posted on Jul, 6 2012 @ 02:12 PM
I, for superficial reasons, have gone ahead and made an attempt at classifying humans. Of course, as with all attempts at classification, there is
much overlapping, and systems such as these usually help to generalize rather than to define; but I think this attempt may serve, at least for me, to
be of some use. So excuse any narrow-mindedness for what it is.
I have divided humans into three metaphorical subcategories—the prophet, the priest and the servant—using religion as an analogy. I will disregard
the metaphysical and ineffable aspects of religious assertion for what they are, as they are unnecessary in this instance.
If we suspend judgement on the mythological aspects of religion, we can learn much without having to argue about its metaphysics. One thing I find
especially intriguing in the cannons of religious lore is the prophets—the humans, who through divine revelation or pure creative reason, inspired
the masses with their wisdom. Although much excellence can be found in their doctrines, it is difficult to determine whether their principles are to
this day still relevant, as sometimes thousands of years stretch between them and modern times. Nonetheless, their teachings are not what is found to
be most important about their life, but rather how they lived them.
Let’s presuppose a prophet lives his life according to no doctrine but his own. This implies many things: the prophet holds the empathy and
imagination to properly conceive of a doctrine he can live by; he acquires the honesty and critical awareness needed to refute the doctrines of
others; and he shows a keen ability for deep and prolonged contemplation. These are prerequisites for the task of determining value and creating a
way of life.
Despite the overwhelming pull to accept and fall in line behind the popular doctrines held by the many, the prophet is still able to go through life
by his own principles (ie. Jesus in the time of Judaism, Buddha in the time of the Brahmin, and Socrates in the time of the Athenians). This may also
imply the prophet holds a slight subversive disobedience, one which compells him to challenge and deny the prevailing beliefs of the time in favour of
his own. This could be considered brave or at least stubborn. The prophet was of course inspirational enough to gather followers, not because he
performed miracles, but because people wanted to live as he did and feel how he felt.
The prophet was wise; and through his wisdom, love and self-mastery, lived life to the fullest and on his own accord, not to be a shepherd, but to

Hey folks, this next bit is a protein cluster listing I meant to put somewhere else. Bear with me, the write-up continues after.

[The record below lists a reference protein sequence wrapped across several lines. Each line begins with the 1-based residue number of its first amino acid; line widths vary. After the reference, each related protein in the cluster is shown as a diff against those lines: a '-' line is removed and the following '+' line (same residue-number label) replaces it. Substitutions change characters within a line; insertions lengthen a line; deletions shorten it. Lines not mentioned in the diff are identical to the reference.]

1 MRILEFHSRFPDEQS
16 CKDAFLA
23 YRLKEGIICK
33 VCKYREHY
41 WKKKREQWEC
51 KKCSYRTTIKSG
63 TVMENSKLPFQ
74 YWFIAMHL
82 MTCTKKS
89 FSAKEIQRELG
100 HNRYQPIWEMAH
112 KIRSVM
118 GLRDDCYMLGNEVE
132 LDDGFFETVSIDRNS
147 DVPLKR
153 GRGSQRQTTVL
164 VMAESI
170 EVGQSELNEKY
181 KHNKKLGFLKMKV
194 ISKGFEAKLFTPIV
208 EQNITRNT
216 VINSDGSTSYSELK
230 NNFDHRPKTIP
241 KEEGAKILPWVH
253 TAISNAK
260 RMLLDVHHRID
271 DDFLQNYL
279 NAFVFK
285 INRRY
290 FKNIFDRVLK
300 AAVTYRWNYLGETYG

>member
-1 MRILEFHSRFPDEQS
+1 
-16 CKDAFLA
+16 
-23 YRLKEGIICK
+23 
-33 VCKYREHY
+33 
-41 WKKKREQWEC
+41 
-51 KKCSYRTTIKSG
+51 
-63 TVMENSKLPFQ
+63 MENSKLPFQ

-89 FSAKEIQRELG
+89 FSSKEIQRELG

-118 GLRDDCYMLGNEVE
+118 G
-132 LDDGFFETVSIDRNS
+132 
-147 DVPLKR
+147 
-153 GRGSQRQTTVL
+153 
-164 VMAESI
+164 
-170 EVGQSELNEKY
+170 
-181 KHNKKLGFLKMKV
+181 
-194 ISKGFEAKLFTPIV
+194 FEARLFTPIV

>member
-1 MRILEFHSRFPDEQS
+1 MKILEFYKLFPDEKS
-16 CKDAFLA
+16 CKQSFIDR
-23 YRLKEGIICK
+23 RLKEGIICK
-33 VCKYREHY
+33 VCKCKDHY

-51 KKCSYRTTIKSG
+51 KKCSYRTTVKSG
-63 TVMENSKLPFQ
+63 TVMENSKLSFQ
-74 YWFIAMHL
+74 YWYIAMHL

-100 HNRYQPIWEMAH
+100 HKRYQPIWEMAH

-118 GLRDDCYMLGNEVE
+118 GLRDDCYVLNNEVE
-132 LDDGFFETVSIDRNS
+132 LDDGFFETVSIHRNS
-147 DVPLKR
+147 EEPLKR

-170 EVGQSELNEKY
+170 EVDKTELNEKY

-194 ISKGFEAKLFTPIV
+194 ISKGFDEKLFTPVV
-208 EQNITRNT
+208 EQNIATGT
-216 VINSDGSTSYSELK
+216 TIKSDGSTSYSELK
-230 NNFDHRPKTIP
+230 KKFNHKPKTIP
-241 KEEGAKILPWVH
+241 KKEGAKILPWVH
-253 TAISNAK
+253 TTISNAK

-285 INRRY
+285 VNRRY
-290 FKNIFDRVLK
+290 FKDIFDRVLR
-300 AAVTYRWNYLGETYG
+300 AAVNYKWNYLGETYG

remain true only to himself, and in turn, humanity.
Behind the prophet, lies the disciple, who waits at the side of the table for the scraps the prophet leaves behind. The priests don’t live according
to their own doctrines, but instead find purpose in attempting to live the doctrines of the prophets. With this vantage point, the priest needn’t
accomplish the difficult task of providing his own way of life, as the prophet has done the necessary work for him. The priest, to justify his choice
as a follower and to satiate his own vanity, needs other followers to do the same. Thus he preaches the doctrine of the prophet as his own and becomes
The priest is a strange case (The Grand Inquisitor comes to mind). He holds the fortitude to lead, but lacks the creativity, confidence and
contemplative skills to live his own way of life according to himself. He refuses to do the necessary work to achieve the same things as the prophet.
He instead chooses faith in the doctrine of someone else at the expense of his own potential, which goes against what the prophet really taught.
The servant has neither the time nor energy to conceive applying his own doctrine to his own life. Why would one bother when doctrines are being
served ready-made with the priest’s stamp of approval? He thinks “what works for the majority must assuredly work for me.” This is done, not out
of necessity, but out of laziness. The servant needs only to fill the void, something to justify life to himself and others, or something he can fall
back on when a more philosophical mind is required. He is only prone to adhere to the doctrines of his priests and authoritarians. Despite his pride
telling him otherwise, he is perpetually a servant to someone else.
Every human has the potential to become a prophet, priest or servant; and in matters of life, these generalizations can be spotted everywhere.
Although it is exceedingly difficult to ignore the indoctrination in our lives, we are still strong and creative enough to propose our own truths. The
only perspective one truly sees from is his own, showing that any other perspective or interpretation of life has a fundamental error. If we eliminate
these errors, or at least disregard them as not true from our angle, we make way for our own perspective.
Which are you, Prophet, Priest or Servant?